drawing it, were not attached, as with us, to the centre of the
forward axle-tree, but to the ends of the axle-trees, which projected
beyond the wheels on each side. There were eleven oxen on each side
drawing upon the axle-trees. There were, of course, many drivers. The
one who was chief in command stood in the door of the tent or house
which looked forward, and there, with many loud shouts and flourishing
gesticulations, issued his orders to the oxen and to the other men.

The household goods of this traveling chieftain were packed in chests
made for the purpose, the house itself, of course, in order to be made
as light as possible, having been emptied of all its contents. These
chests were large, and were made of wicker or basket-work, covered,
like the house, with felt. The covers were made of a rounded form, so
as to throw off the rain, and the felt was painted over with a certain
composition which made it impervious to the water. These chests were
not intended to be unpacked at the end of the journey, but to remain
as they were, as permanent storehouses of utensils, clothing, and
provisions. They were placed in rows, each on its own cart, near the
tent, where they could be resorted to conveniently from time to time
by the servants and attendants, as occasion might require. The tent
placed in the centre, with these great chests on their carts near it,
formed, as it were, a house with one great room standing by itself,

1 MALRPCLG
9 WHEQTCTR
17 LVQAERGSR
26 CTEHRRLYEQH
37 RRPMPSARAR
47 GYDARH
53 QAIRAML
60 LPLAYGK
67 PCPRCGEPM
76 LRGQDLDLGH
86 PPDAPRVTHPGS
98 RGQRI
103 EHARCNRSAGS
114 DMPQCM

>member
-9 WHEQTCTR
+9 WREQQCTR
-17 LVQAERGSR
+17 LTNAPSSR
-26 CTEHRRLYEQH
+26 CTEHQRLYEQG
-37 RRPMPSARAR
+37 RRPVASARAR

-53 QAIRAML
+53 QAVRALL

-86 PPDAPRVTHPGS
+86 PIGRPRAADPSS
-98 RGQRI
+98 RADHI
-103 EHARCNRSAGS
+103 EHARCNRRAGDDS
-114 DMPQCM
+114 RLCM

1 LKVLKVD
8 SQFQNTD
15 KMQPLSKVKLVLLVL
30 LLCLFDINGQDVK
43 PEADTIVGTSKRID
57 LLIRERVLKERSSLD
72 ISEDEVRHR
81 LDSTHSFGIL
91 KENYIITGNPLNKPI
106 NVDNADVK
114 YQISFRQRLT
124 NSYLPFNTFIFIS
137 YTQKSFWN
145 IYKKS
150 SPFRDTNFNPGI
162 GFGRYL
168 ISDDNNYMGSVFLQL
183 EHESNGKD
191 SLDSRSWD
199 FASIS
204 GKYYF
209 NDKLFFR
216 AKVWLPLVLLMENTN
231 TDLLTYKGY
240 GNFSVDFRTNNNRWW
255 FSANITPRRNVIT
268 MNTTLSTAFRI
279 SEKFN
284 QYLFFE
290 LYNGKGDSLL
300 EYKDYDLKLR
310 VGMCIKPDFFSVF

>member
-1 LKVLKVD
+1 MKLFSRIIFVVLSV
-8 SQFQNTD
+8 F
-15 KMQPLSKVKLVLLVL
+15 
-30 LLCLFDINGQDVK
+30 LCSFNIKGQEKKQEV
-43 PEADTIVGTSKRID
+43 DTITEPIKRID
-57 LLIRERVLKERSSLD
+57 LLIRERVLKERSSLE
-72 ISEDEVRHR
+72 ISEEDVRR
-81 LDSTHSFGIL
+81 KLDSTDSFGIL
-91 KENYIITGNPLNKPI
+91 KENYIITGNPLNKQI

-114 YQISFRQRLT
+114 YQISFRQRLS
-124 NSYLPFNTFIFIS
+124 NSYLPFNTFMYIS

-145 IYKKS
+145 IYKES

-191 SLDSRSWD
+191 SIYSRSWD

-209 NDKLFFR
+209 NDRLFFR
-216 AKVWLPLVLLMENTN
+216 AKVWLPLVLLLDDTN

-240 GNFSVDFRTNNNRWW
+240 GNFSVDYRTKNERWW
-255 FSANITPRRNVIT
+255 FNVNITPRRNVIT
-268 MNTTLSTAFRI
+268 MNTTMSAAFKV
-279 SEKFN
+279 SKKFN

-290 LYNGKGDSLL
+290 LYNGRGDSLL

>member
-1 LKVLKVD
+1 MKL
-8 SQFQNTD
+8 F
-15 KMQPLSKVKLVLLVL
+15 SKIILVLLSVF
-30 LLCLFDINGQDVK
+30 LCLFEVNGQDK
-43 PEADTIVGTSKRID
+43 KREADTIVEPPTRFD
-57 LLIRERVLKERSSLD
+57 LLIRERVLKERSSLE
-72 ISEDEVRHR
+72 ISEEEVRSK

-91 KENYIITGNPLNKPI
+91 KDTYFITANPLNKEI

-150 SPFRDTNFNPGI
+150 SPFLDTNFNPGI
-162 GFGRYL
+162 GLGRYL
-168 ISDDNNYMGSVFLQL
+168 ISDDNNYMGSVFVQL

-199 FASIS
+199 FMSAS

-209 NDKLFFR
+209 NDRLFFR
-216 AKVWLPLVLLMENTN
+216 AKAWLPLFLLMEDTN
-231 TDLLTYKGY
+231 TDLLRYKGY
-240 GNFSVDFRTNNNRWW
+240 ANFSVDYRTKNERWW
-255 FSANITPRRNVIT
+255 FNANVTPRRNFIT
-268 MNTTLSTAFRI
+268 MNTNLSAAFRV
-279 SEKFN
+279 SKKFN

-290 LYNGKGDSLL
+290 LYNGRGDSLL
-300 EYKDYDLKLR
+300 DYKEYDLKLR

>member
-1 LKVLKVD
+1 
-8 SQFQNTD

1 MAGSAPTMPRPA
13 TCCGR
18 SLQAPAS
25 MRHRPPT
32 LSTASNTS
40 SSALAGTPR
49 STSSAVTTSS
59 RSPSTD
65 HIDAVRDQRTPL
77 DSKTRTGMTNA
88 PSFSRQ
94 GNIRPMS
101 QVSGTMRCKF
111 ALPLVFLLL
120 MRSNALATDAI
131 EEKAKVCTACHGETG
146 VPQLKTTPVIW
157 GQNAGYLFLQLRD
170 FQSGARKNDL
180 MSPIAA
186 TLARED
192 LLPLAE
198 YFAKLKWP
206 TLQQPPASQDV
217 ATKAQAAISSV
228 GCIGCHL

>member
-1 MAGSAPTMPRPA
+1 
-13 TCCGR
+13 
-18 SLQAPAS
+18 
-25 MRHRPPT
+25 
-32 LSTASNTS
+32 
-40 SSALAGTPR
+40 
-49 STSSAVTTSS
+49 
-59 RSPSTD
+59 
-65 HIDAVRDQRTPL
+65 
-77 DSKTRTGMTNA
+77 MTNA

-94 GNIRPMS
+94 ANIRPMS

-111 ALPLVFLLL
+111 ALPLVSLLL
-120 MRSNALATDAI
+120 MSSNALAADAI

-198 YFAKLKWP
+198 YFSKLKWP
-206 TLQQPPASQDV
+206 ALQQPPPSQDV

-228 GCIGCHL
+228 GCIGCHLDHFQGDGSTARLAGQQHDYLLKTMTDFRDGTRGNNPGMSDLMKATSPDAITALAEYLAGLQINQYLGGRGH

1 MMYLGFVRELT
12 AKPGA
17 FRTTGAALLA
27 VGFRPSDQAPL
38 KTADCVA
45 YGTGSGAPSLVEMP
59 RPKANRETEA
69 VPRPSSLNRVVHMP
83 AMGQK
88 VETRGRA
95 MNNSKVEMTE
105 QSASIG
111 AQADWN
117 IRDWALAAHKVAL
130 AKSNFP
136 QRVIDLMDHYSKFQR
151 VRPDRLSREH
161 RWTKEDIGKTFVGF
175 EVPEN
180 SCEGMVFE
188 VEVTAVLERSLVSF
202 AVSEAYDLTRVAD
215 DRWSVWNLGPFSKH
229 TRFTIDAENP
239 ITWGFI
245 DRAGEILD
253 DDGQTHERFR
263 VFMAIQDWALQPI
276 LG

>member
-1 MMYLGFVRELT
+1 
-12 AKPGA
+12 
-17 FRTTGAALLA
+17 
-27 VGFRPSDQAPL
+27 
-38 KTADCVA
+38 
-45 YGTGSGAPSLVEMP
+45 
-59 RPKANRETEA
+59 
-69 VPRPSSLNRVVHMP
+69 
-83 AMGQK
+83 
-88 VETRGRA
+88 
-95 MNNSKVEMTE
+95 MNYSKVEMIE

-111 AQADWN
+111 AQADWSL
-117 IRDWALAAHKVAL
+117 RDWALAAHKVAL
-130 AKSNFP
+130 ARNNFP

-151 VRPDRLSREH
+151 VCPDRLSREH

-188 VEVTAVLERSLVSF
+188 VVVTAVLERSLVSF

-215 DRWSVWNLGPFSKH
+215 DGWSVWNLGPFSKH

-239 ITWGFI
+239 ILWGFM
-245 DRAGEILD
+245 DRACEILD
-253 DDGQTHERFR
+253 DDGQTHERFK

and all the little rooms and closets arranged in rows by the side of
it.

Some such arrangement as this is obviously necessary in case of a
great deal of furniture or baggage belonging to a man who lives in a
tent, and who desires to be at liberty to remove his whole
establishment from place to place at short notice; for a tent, from
the very principle of its construction, is incapable of being divided
into rooms, or of accommodating extensive stores of furniture or
goods. Of course, a special contrivance is required for the
accommodation of this species of property. This was especially the
case with the Monguls, among whom there were many rich and great men
who often accumulated a large amount of movable property. There was
one rich Mongul, it was said, who had two hundred such chest-carts,
which were arranged in two rows around and behind his tent, so that
his establishment, when he was encamped, looked like quite a little
village.

The style of building adopted among the Monguls for tents and movable
houses seemed to set the fashion for all their houses, even for those
that were built in the towns, and were meant to stand permanently
where they were first set up. These permanent houses were little